Wire Wheel Front
These are thick, twisted bristles, so this will be an aggressive wheel. This is the best type of wire wheel for heavy paint and rust removal.

Like the other wheels, stuff can fly off this wheel at high speeds - the wires occasionally break loose hard enough to stick in your skin. This isn’t so bad, but that should encourage you to wear eye protection. Don't buy cheap wire wheels for your angle grinder. We've tried wire wheels from Harbor Freight, and besides not lasting very long, they will spray you with wire filaments for as long as the wire wheel lasts. Besides being intolerably annoying, this is also dangerous for you and anyone around you since the filaments can so easily pierce skin (and certainly eyeballs).

Real World Tests: What These Grinding Wheels Do

Angle Grinder Wire Wheel Sample

The wire wheel easily took off the rust scale. If you were going to stick weld an emergency repair with 6010/6011 rod, this would probably be clean enough for the weld process. However, you’d want bare, shiny, clean metal for MIG or TIG. A wire wheel with steel bristles won’t gouge steel (although it might “soften” the appearance), but it can gouge softer metals like aluminum or brass.

Angle grinder wire wheel effect on rusty metal
Wire wheel effect on rusty metal
We prefer to have shiny metal for welding, but for a lot of projects a wire wheel will take off enough rust to later do a reasonable paint job.

Angle Grinder Flap Disc Sample

The flap disc is basically worthless for rust removal unless it’s just flash rusting. Scale comes off slowly and we never get to clean bare metal, so this is a pretty pointless use.

Angle grinder flap disc sanding wheel effect on rusty metal
Flap wheel effect on rusty metal
A flap wheel isn't sufficient for removing heavy rust. It's more suited for finer metal sanding and finishing.

Angle Grinder Grinding Wheel Sample

We get right down to bare, shiny metal quickly. This wheel left some pretty heavy gouges in the metal. It won’t look good, but for a functional piece this doesn’t matter. Note that we’ve ground out the pitting caused by the corrosion process. This means that we’ve also reduced the overall thickness of the workpiece in those spots. You generally should not be grinding out 1/8” deep pits on 1/4” material, since you’re reducing the strength of that area to 1/8”. The regular grinding wheel is also great for grinding off mill scale, which is the dull gray “coating” that comes on a lot of commonly available metal.

Angle grinder grinding wheel effect on rusty metal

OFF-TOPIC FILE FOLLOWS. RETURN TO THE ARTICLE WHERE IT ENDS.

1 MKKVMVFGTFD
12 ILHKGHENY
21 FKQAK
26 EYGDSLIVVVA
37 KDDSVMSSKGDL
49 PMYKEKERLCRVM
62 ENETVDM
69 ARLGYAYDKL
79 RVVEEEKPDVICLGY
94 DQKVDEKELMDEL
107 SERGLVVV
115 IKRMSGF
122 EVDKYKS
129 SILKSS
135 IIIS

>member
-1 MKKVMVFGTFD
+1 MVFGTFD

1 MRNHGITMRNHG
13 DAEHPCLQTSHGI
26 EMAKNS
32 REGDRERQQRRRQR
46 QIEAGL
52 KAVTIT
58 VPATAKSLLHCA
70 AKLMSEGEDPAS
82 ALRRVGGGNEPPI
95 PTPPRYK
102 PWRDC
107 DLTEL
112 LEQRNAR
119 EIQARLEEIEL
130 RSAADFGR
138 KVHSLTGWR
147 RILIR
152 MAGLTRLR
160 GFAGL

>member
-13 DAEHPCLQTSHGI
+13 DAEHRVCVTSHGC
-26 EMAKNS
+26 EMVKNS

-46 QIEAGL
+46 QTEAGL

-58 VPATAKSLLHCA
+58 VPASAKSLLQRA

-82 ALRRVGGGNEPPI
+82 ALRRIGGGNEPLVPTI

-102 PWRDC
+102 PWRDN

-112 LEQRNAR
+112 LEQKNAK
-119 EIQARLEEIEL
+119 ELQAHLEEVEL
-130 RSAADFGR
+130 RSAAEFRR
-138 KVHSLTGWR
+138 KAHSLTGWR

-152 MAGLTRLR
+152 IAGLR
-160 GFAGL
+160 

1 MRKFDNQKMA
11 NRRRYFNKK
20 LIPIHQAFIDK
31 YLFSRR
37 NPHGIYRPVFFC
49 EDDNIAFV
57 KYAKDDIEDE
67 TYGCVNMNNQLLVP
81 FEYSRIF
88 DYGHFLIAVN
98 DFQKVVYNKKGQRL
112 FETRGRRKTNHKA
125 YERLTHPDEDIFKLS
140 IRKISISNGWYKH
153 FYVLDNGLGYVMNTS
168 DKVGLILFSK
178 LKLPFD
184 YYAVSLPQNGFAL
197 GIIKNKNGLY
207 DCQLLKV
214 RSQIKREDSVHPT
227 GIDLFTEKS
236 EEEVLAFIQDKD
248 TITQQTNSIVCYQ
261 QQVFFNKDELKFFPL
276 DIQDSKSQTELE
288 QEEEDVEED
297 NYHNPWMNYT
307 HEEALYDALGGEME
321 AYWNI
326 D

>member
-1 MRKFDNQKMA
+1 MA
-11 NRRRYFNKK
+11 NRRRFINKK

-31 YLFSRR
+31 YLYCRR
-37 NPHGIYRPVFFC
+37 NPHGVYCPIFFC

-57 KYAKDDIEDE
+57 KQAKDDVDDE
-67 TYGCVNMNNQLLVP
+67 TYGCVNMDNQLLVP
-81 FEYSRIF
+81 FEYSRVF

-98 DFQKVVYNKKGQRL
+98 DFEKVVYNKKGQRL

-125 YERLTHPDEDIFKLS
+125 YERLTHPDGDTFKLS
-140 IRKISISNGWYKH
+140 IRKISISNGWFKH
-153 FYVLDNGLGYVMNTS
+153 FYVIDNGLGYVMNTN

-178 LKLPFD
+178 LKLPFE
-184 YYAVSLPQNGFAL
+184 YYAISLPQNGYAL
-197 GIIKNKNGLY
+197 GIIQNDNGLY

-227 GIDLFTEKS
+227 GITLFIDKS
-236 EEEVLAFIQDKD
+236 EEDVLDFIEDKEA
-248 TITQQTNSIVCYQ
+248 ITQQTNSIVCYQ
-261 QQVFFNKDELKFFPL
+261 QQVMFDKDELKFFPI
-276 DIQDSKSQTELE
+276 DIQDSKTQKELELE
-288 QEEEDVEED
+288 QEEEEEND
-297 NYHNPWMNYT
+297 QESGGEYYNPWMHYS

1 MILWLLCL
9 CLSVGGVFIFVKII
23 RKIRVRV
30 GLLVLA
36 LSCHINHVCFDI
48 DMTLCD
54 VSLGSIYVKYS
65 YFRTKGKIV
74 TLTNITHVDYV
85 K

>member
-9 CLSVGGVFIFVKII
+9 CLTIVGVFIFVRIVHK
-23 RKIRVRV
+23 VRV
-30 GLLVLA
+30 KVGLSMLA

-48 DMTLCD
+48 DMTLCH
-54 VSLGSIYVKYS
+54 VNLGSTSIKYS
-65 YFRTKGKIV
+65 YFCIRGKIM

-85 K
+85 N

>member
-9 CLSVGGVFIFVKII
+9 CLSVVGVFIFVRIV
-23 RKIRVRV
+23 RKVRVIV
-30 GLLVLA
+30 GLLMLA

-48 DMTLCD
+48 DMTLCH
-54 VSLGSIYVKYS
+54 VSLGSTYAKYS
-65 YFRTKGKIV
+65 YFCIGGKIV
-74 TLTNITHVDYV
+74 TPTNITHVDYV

Grinding wheel effect on rusty metal
The grinding wheel is very effective at cleaning rust down to bare metal, but it tends to leave a rough surface and can result in a lot of material removal if you aren't careful.

Grinding Wheel then Flap Disc Sample

First we used a regular grinding wheel, then ran over it with a flap disc. The workpiece still has a little gouging, but most of the shallow ones were “buffed” out. The finish is much smoother to the touch than the grinding wheel alone. Unlike the grinding-wheel-only sample, this would look pretty good with a coat of paint on it. A production piece with a totally smooth finish (think of a welded plate-style bumper with smooth corners) would likely use a less aggressive grinding wheel (shallower gouging) followed up by a flap wheel.

Angle grinder grinding wheel then flap disc effect on metal
Using a grinding wheel then sanding flap disc on metal
Using the flap disc after the coarser grinding wheel makes the steel much smoother.

Angle Grinder Cutoff Wheel Sample

This is just a straight cut with a cutoff wheel. When through-cutting, you must beware of how the cut piece moves so that it does not pinch the cutoff wheel or kick into the wheel when it falls. For pieces of this size and larger, it is safer to use a chopsaw, bandsaw, or hacksaw (it ain’t so bad!). This wheel is 0.045” thick, so it makes a slightly faster, thinner cut than thicker 1/8” (0.125”) wheels. It’ll also shatter more easily.

Angle Grinder Cutoff Wheel Effect on Metal
Cutoff wheels should only be used for cutting. Don't use the front or back face of the wheel for cutting, or you run the risk of weakening the wheel and causing it to shatter.

ABOUT THE AUTHOR

Tyler Branham

Tyler came out of the womb with a Birfield in one hand and a stick of 6010 in the other, ready to weld any piece of trail-busted steel back together. He has wheeled, broken, and modified a variety of rigs, from Toyotas to Jeeps to Fords to Chevies. He likes doing long distance overland travel and would happily spend every night in the bed of a pickup under the stars.

Last updated: June 3, 2019